Freshly minted in October 2020, The Big Exchange only provides access to investments that have a positive impact on the world. It gives ethically minded investors the opportunity to make their money work harder for them as well as the planet and the people on it.
The idea for the Big Exchange came from the Big Issue group, co-founder and The Big Exchange’s largest shareholder.
They’re separate companies with separate boards but a shared mission, which means that the Big Issue holds the Big Exchange to account and makes sure it sticks to its mission and objectives.
Nuts and bolts
Like other D2C platforms, the Big Exchange charges a fee (0.25%) for hosting and administering your investments. These are competitive and roughly in line with what other D2C platforms charge.
There are no fund trading fees or other hidden charges apart from the cost of the actual funds (the ongoing charges for the funds can vary substantially but more on that later).
In terms of accounts, it offers ISAs, junior ISAs and general investment accounts. A pension is in the pipeline and is expected in the first quarter of 2021.
Investors can open an account with a minimum investment of just £25pm or a £100 lumpsum. They can choose from three risk-rated portfolios (or bundles as it calls them) or create their own portfolio from the list of funds.
Setting up an account and making my first investment was nice and easy and took about five minutes in all. Everything was cleanly laid out and explained and the whole thing was painless.
I wasn’t asked to send in any paperwork, but when I logged in the second time, I was asked to send digital copies of my ID, bank account and utility bill to a secure email address. There’s no nagging or time pressure to do this, but you can’t withdraw your money until you do.
At the time of launch, the Big Exchange has just 36 funds by 10 fund company partners (Alliance Bernstein, Aberdeen Standard Investments, Liontrust, Pictet, Quilter, Columbia Threadneedle, Tortoise, UBAM and WHEB). It’s also in the process of onboarding another 10 funds from two more, Nordea and Stewart.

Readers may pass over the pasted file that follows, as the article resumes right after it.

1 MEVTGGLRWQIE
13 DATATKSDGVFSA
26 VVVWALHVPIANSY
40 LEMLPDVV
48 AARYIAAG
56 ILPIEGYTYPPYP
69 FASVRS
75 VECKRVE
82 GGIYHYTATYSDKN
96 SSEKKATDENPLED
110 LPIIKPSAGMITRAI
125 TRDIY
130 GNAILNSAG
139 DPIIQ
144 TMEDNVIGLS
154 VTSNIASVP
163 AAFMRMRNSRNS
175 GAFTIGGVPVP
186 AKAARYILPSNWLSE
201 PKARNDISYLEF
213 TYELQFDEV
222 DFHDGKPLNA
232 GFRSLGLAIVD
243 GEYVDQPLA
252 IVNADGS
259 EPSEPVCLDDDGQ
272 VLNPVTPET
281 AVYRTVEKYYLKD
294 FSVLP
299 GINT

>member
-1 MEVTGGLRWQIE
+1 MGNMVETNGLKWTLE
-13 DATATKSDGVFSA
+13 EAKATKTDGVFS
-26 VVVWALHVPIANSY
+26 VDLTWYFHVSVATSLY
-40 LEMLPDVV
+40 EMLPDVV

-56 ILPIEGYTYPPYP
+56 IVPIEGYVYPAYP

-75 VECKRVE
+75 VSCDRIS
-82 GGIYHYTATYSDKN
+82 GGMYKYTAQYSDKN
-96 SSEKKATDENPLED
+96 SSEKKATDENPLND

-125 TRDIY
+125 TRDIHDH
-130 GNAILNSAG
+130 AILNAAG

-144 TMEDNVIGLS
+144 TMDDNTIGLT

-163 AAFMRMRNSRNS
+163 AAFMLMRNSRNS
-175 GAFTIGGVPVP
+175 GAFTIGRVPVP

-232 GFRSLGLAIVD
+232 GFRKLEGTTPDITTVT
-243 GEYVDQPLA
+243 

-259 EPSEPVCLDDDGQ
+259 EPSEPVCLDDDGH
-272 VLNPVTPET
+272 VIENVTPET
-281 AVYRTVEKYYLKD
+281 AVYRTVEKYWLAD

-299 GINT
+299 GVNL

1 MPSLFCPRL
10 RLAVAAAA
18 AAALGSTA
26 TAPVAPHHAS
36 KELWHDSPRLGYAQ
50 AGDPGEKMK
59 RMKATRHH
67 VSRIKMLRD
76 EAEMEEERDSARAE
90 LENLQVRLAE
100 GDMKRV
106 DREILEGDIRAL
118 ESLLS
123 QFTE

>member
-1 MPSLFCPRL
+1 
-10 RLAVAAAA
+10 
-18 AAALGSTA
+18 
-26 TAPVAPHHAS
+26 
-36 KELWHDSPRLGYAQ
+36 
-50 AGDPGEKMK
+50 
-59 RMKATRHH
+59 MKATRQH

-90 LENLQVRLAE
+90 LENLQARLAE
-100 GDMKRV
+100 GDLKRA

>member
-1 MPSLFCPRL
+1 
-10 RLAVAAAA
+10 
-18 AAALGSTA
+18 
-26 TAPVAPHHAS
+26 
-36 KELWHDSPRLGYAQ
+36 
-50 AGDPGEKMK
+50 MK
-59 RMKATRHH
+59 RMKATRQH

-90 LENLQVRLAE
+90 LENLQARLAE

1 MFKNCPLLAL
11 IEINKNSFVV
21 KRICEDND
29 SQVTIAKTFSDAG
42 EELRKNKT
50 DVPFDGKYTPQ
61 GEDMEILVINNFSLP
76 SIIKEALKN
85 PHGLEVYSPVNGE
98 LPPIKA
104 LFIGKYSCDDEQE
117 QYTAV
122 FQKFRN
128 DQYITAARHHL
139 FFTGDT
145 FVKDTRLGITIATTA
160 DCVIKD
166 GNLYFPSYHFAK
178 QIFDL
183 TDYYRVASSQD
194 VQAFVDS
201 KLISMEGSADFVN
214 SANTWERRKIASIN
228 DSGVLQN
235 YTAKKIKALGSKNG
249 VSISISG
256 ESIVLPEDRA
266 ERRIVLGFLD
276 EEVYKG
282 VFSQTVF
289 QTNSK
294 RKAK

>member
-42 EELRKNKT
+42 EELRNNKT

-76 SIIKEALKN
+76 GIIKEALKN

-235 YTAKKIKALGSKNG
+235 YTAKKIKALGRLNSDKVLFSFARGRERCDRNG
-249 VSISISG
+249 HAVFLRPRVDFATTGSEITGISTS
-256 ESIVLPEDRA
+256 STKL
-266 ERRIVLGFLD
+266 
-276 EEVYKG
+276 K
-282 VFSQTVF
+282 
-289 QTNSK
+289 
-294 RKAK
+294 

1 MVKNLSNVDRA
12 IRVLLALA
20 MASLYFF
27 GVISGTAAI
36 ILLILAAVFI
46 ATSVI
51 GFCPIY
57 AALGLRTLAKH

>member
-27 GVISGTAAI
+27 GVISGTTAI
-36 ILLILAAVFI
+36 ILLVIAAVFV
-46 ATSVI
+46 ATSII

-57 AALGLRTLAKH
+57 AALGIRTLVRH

Whereas index-trackers and ETFs have become increasingly popular on other D2C platforms, unusually the Big Exchange funds are all actively managed.
ESG funds aren’t immune to the passive trend, but to really bear down on the ESG issues that matter to investors, funds need to be actively managed.
For example, voting at shareholder meetings is one way that investors and the fund manager can influence how businesses affect the environment and the communities they operate in.
The jewel in the Big Exchange’s crown is the fund vetting and selection process. 3D Investing worked with The Big Exchange to build a unique impact assessment methodology based on the United Nations’ Sustainable Development Goals (see here), while Square Mile Investment Consulting and Research has designed the allocation framework and selects the funds for risk-rated fund bundles (not all are included in the bundles).
So what the Big Exchange lacks in numbers of funds, it makes up for with bucket loads of fund and impact information.
As well as providing the usual factsheet and key investor information document (KIID), each fund is mapped to its benchmarked for its positive impact and given a gold, silver or bronze medal. Potential controversies are clearly set out too (see below).
The Big Exchange does a nice job of exploring risk and the relationship between risk and returns. To make it easier for investors to choose, it has three different bundles (or portfolios) of funds that are categorised as Cautious, Balanced and Adventurous.
Investors can review the bundle, the medals and the underlying funds in each bundle. It also allows investors to put together their own bundle from the list of 36 funds.
Overall, this is a nice little platform that gives ethically minded investors the chance to do good with their money. A nice touch is the Social Passport.
It illustrates how an investment has had an impact, and in the future will also provide details of ethical services and products. So far nothing is listed, but this is an area that is expected to grow with time.
The team has struck the right balance on content and the level of information it gives investors — it’s neither too little nor too much and the impact insight for each fund is delivered in a clear, concise and easy-to-digest way.
However, tools, calculators and other general learning resources for investors are basic and thin on the ground, and is another area that the Big Exchange should beef up.
The site has only just launched so I suspect there will be more in the pipeline — The Big Exchange team is small and the site has been put together with a lot of goodwill, volunteer help, and support from the industry (mainly its fund and technology partners).
Getting listed isn’t easy and the Big Exchange turns away many more funds than it lists on the site. It’s worth noting, however, that some of the funds are quite niche and esoteric, so the fees are higher than those of mainstream funds.
Fees can erode returns so it’s important that investors are able to monitor and evaluate how their bundles are performing… as long as the Big Exchange is as transparent and informative on returns and benchmarks as it is on positive impact, this shouldn’t be a Big Issue.
See how The Big Exchange weighs up against other DIY platforms on our platform calculator.
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